Organic Chemistry (II)

I have included some observations from the second half of the book below, as well as some links to topics covered.

“[E]nzymes are used routinely to catalyse reactions in the research laboratory, and for a variety of industrial processes involving pharmaceuticals, agrochemicals, and biofuels. In the past, enzymes had to be extracted from natural sources — a process that was both expensive and slow. But nowadays, genetic engineering can incorporate the gene for a key enzyme into the DNA of fast growing microbial cells, allowing the enzyme to be obtained more quickly and in far greater yield. Genetic engineering has also made it possible to modify the amino acids making up an enzyme. Such modified enzymes can prove more effective as catalysts, accept a wider range of substrates, and survive harsher reaction conditions. […] New enzymes are constantly being discovered in the natural world as well as in the laboratory. Fungi and bacteria are particularly rich in enzymes that allow them to degrade organic compounds. It is estimated that a typical bacterial cell contains about 3,000 enzymes, whereas a fungal cell contains 6,000. Considering the variety of bacterial and fungal species in existence, this represents a huge reservoir of new enzymes, and it is estimated that only 3 per cent of them have been investigated so far.”

“One of the most important applications of organic chemistry involves the design and synthesis of pharmaceutical agents — a topic that is defined as medicinal chemistry. […] In the 19th century, chemists isolated chemical components from known herbs and extracts. Their aim was to identify a single chemical that was responsible for the extract’s pharmacological effects — the active principle. […] It was not long before chemists synthesized analogues of active principles. Analogues are structures which have been modified slightly from the original active principle. Such modifications can often improve activity or reduce side effects. This led to the concept of the lead compound — a compound with a useful pharmacological activity that could act as the starting point for further research. […] The first half of the 20th century culminated in the discovery of effective antimicrobial agents. […] The 1960s can be viewed as the birth of rational drug design. During that period there were important advances in the design of effective anti-ulcer agents, anti-asthmatics, and beta-blockers for the treatment of high blood pressure. Much of this was based on trying to understand how drugs work at the molecular level and proposing theories about why some compounds were active and some were not.”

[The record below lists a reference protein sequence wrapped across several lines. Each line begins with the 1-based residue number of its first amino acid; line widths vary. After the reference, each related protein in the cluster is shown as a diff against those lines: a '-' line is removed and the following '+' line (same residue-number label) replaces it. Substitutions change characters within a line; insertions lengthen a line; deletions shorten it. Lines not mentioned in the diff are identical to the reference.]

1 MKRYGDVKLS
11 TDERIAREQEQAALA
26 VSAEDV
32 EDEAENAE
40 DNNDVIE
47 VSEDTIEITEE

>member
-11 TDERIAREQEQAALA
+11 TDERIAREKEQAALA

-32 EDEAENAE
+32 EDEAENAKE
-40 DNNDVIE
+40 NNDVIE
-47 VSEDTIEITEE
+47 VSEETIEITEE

“[R]ational drug design was boosted enormously towards the end of the century by advances in both biology and chemistry. The sequencing of the human genome led to the identification of previously unknown proteins that could serve as potential drug targets. […] Advances in automated, small-scale testing procedures (high-throughput screening) also allowed the rapid testing of potential drugs. In chemistry, advances were made in X-ray crystallography and NMR spectroscopy, allowing scientists to study the structure of drugs and their mechanisms of action. Powerful molecular modelling software packages were developed that allowed researchers to study how a drug binds to a protein binding site. […] the development of automated synthetic methods has vastly increased the number of compounds that can be synthesized in a given time period. Companies can now produce thousands of compounds that can be stored and tested for pharmacological activity. Such stores have been called chemical libraries and are routinely tested to identify compounds capable of binding with a specific protein target. These advances have boosted medicinal chemistry research over the last twenty years in virtually every area of medicine.”

“Drugs interact with molecular targets in the body such as proteins and nucleic acids. However, the vast majority of clinically useful drugs interact with proteins, especially receptors, enzymes, and transport proteins […] Enzymes are […] important drug targets. Drugs that bind to the active site and prevent the enzyme acting as a catalyst are known as enzyme inhibitors. […] Enzymes are located inside cells, and so enzyme inhibitors have to cross cell membranes in order to reach them—an important consideration in drug design. […] Transport proteins are targets for a number of therapeutically important drugs. For example, a group of antidepressants known as selective serotonin reuptake inhibitors prevent serotonin being transported into neurons by transport proteins.”